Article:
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The Pilgrimage of Meaning through Biblical Texts and Contexts
Volume Editors: Jan Roskovec and Vít Hušek
The concept of intertextuality was originally coined as an instrument in answering the question of how meaning is communicated through texts. The Interactions in Interpretation discusses various aspects of how the world of the Bible (seen as a world of a certain language: a complex of ideas, notions, images, idioms, stories, that are shared and referred to) communicates with other worlds in both directions. The collection of studies follows three types of interactions with marked bearing on understanding: (1) interactions with a particular motif of dream, (2) interactions with a particular text of Isa 6:9–10, (3) intertextuality in changing contexts.
In the 2016 Radboud Prestige Lectures, published in this volume, Jörg Frey develops a new perspective on 2 Peter by arguing that the letter is dependent on the Apocalypse of Peter. Frey argues that reading 2 Peter against the backdrop of the Apocalypse of Peter sheds new light on many longstanding interpretative questions and offers fresh insights into the history of second-century Christianity. Frey’s lectures are followed by responses from leading scholars in the field, who discuss Frey’s proposal in ways both critical and constructive. Contributors include: Richard Bauckham, Jan Bremmer, Terrance Callan, Paul Foster, Jeremy Hultin, Tobias Nicklas, David Nienhuis and Martin Ruf.
Now available in Open Access thanks to the support of the University of Helsinki. Women and knowledge are interconnected in several ways in late ancient and early Christian discourses, not least because wisdom (Sophia) and spiritual knowledge (Gnosis) were frequently personified as female entities. Ancient texts deal with idealized women and use feminine imagery to describe the divine but they also debate women’s access to and capacity of gaining knowledge. Combining rhetorical analysis with social historical approaches, the contributions in this book cover a wide array of source materials, drawing special attention to the so-called Gnostic texts. The fourteen essays, written by prominent experts of ancient Christianity, are dedicated to Professor Antti Marjanen (University of Helsinki).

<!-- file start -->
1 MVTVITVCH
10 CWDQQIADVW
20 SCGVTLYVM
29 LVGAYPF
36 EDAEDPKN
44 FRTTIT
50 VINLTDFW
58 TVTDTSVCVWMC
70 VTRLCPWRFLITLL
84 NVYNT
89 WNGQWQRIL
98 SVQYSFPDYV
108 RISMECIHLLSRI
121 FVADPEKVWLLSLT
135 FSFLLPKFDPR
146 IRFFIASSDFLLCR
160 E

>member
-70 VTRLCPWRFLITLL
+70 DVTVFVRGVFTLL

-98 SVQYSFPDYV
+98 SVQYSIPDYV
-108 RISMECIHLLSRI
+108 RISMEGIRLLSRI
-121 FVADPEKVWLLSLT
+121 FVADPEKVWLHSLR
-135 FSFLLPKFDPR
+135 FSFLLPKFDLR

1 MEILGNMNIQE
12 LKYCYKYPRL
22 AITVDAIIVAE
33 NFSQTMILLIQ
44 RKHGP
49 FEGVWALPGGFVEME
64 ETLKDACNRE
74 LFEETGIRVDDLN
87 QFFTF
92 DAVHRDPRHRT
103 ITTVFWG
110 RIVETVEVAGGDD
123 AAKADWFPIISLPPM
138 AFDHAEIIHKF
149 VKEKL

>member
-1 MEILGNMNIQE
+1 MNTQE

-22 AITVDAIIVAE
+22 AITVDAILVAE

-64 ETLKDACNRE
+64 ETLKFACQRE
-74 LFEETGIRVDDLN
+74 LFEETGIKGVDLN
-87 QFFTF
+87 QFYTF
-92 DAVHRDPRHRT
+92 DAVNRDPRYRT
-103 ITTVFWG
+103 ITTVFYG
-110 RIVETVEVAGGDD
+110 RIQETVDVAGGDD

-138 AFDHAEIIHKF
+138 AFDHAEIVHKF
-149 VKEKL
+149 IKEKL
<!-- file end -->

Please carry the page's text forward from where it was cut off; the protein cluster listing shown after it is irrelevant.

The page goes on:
In The Church as Paradise and the Way Therein: Early Christian Appropriation of Genesis 3:22–24, Christopher A. Graham demonstrates that early Christian authors employed the words “paradise” and “way” as allusions to the expulsion narrative (Genesis 3:22–24) to signify that the benefits available in protological Paradise were once again accessible in and through Jesus and the Church.

The centrality of the expulsion narrative in their literary milieus gave these authors confidence that readers would discern these allusions. After considering the reception of the expulsion in texts circulating within the early Christian milieu, Graham turns to the texts of Luke and Irenaeus of Lyons. Both authors drew from an interpretive tradition in which a return to Paradise was desirable. Both celebrated Jesus's reversal of Adam's expulsion and the constitution of Jesus's followers as the location and means by which humanity could continue to access divine truth and life. For both authors, the Church is Paradise and the way therein.
Proceedings of the Second Colloquium on Clement of Alexandria (Olomouc, May 29–31, 2014)